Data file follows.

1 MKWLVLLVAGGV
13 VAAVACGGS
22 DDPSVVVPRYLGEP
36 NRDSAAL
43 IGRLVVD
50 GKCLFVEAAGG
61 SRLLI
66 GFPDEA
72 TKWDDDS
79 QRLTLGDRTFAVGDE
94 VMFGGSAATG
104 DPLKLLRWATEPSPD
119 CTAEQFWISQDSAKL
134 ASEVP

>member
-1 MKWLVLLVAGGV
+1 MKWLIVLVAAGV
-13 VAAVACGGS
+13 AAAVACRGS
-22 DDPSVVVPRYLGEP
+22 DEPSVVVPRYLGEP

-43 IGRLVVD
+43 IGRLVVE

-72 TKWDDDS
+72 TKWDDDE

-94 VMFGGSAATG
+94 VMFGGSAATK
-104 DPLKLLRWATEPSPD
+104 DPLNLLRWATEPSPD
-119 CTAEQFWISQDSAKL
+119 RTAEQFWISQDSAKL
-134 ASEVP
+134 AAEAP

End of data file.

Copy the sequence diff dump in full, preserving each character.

1 MKWLVLLVAGGV
13 VAAVACGGS
22 DDPSVVVPRYLGEP
36 NRDSAAL
43 IGRLVVD
50 GKCLFVEAAGG
61 SRLLI
66 GFPDEA
72 TKWDDDS
79 QRLTLGDRTFAVGDE
94 VMFGGSAATG
104 DPLKLLRWATEPSPD
119 CTAEQFWISQDSAKL
134 ASEVP

>member
-1 MKWLVLLVAGGV
+1 MKWLIVLVAAGV
-13 VAAVACGGS
+13 AAAVACRGS
-22 DDPSVVVPRYLGEP
+22 DEPSVVVPRYLGEP

-43 IGRLVVD
+43 IGRLVVE

-72 TKWDDDS
+72 TKWDDDE

-94 VMFGGSAATG
+94 VMFGGSAATK
-104 DPLKLLRWATEPSPD
+104 DPLNLLRWATEPSPD
-119 CTAEQFWISQDSAKL
+119 RTAEQFWISQDSAKL
-134 ASEVP
+134 AAEAP